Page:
Ruth Hawkins and Lorinda Gamlin

How should I talk to my child about Covid-19?

Boardman, Hawkins & Osborne LLP

Top tips to help parents.

Much of this is based on an article published last week by UNICEF Australia, but I have also given it my ‘take’ and also sought some input from Lorinda Gamlin, one of our associated counsellors. 

This current crisis is totally unprecedented and is scary enough for us adults.  But how must our children be feeling?  Whilst they are in school, teachers will no doubt be doing an absolutely amazing job at keeping the children appropriately informed, and calm and reassured.  But after today, all those children apart from those in essential services or from vulnerable families, will be off school, and mostly (and very likely) contained at home.  

So how best should we comfort and protect our children? 

It is really easy to be overwhelmed by what we’re experiencing at the moment, and children’s and young people’s anxiety levels must be really high.  It’s hard for us adults to offer them much in the way of reassurance, as we’ve not experienced anything like this ourselves. And yet, it is important as parents and carers that we do what we can to reassure. 

Having an open, honest discussion with your child is one way of helping them understand and cope with the current crisis. 

  1. Ask open questions and listen.  Ask your child to talk about what is happening. Find out what they already know.  A lot depends on their age, but you can start by dealing with the simple things like basic hygiene, washing hands etc. 
  2. Be honest about what’s going on. But be appropriate. Children have the right to know what is going on but adults have the responsibility to explain it in a way that avoids distress. Use age appropriate language. Watch their reactions. And be sensitive about their levels of anxiety. 
  3. Show them how to protect themselves.  Schools, and media have done lots of this over the last few weeks, but keep encouraging handwashing, and sensible behaviour. If they develop symptoms, make sure they know to cough into their elbow or a tissue, and to dispose of the tissue quickly.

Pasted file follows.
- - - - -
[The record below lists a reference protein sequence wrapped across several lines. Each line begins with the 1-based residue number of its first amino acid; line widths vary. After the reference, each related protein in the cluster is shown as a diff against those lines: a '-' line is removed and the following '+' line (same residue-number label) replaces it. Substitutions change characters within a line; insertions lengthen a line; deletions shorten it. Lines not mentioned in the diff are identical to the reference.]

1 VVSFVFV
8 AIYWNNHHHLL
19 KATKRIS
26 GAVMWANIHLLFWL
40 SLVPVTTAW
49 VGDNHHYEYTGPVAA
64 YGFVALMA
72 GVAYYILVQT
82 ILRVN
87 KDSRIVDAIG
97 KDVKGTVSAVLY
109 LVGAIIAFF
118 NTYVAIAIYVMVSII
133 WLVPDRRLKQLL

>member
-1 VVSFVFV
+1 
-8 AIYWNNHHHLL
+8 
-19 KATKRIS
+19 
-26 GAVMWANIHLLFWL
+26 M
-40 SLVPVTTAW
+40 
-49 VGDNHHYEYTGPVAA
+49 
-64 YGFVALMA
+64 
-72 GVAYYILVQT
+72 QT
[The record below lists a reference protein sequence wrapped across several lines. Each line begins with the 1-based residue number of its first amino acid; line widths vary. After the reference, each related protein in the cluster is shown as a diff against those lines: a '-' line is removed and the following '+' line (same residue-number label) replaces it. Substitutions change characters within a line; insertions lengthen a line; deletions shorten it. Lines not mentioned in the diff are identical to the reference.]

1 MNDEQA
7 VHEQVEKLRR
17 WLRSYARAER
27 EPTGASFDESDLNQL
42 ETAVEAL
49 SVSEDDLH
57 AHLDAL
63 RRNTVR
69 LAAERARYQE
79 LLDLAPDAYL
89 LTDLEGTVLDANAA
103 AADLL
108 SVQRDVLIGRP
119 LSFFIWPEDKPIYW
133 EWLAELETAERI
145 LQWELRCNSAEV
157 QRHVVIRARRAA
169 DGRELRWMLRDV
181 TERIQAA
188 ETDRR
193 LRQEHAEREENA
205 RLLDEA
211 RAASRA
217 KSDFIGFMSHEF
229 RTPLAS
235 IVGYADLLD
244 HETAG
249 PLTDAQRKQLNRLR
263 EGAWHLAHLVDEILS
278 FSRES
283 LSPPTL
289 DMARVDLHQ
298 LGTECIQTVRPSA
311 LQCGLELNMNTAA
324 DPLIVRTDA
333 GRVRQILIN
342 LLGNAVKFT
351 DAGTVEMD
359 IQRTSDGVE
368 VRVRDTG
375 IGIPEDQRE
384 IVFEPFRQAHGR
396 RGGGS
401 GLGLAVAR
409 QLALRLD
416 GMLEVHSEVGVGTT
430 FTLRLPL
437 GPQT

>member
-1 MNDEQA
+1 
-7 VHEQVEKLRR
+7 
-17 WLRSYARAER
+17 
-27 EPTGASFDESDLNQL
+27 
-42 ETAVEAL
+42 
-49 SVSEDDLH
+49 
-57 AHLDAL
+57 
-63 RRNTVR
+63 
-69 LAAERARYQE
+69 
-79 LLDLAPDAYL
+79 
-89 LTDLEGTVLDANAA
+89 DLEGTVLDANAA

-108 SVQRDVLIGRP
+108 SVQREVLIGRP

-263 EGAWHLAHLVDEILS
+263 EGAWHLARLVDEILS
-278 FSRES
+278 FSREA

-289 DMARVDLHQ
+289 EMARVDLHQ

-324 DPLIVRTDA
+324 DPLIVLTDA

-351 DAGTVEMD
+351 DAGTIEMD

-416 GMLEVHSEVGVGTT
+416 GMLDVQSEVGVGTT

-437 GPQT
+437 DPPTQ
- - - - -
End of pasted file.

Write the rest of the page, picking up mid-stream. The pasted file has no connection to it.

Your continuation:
4. Offer reassurance. The TV and social media is full of really distressing images and information, and we as adults find it hard enough to deal with.  Children may worry that they’re in imminent danger. Make sure you allow plenty of times for play and relaxation, and family time. Now that the majority of us are working from home, with our children already with us, or about to join us, we all need plenty of ‘down time’ and now might be the time to ensure we all have some structure to our days over the coming weeks. 
  5. Remember to tell your child that if people around them become ill, that doesn’t necessarily mean they will, and even if they do, it’s likely that they won’t become really unwell. If your child becomes ill, reassure them that their symptoms are likely to be mild and treatable and are likely to subside and they will recover.
  6. Look after yourself. Remember that when you’re on a plane, the safety information always tells us to put our own oxygen mask on before helping others. We cannot care if we are too unwell! 
  7. Also try and remain calm yourself as your child will pick up on your own stress and anxiety.
  8. Finish the conversation with care, and don’t end it leaving your child distressed. Remind your child they can talk to you about what is happening at any time.
  9. Remember children are easily distracted and so any information can be shared with them in short easily digested pieces, and given as and when needed, to reinforce the initial piece of information.  A ‘drip-drip approach’. 
  10. One great tip I saw this week, shared by the comedian and actor Jason Manford, was drawing a smiley face on both sides of your child’s hands in pen, and saying they need to wash their hands clean of the smiley faces by the end of the day. In other words, have some fun with this, as well as reinforcing the serious side of things. Use bubbles, or other things to make it all fun.  Nice smelly soaps would also be great.  

Ruth Hawkins, Partner and Lorinda Gamlin, Counsellor


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